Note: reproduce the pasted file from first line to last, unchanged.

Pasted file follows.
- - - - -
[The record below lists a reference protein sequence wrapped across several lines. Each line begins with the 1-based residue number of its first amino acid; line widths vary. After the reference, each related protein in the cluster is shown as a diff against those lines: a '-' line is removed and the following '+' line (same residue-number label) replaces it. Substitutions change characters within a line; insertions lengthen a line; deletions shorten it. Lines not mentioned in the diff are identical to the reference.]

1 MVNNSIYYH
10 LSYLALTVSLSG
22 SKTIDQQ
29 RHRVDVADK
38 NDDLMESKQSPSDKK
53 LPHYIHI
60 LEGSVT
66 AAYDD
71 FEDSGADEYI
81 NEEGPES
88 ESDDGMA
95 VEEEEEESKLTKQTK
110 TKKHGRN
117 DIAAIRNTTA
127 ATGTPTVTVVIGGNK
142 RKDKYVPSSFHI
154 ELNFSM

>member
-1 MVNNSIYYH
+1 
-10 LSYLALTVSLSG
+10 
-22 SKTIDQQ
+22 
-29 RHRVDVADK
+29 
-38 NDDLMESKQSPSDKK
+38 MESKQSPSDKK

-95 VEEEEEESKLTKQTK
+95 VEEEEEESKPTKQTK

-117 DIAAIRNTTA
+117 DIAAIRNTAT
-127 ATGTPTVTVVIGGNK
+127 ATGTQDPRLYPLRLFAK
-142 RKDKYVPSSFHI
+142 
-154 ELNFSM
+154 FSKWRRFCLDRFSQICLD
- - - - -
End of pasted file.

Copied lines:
[The record below lists a reference protein sequence wrapped across several lines. Each line begins with the 1-based residue number of its first amino acid; line widths vary. After the reference, each related protein in the cluster is shown as a diff against those lines: a '-' line is removed and the following '+' line (same residue-number label) replaces it. Substitutions change characters within a line; insertions lengthen a line; deletions shorten it. Lines not mentioned in the diff are identical to the reference.]

1 MVNNSIYYH
10 LSYLALTVSLSG
22 SKTIDQQ
29 RHRVDVADK
38 NDDLMESKQSPSDKK
53 LPHYIHI
60 LEGSVT
66 AAYDD
71 FEDSGADEYI
81 NEEGPES
88 ESDDGMA
95 VEEEEEESKLTKQTK
110 TKKHGRN
117 DIAAIRNTTA
127 ATGTPTVTVVIGGNK
142 RKDKYVPSSFHI
154 ELNFSM

>member
-1 MVNNSIYYH
+1 
-10 LSYLALTVSLSG
+10 
-22 SKTIDQQ
+22 
-29 RHRVDVADK
+29 
-38 NDDLMESKQSPSDKK
+38 MESKQSPSDKK

-95 VEEEEEESKLTKQTK
+95 VEEEEEESKPTKQTK

-117 DIAAIRNTTA
+117 DIAAIRNTAT
-127 ATGTPTVTVVIGGNK
+127 ATGTQDPRLYPLRLFAK
-142 RKDKYVPSSFHI
+142 
-154 ELNFSM
+154 FSKWRRFCLDRFSQICLD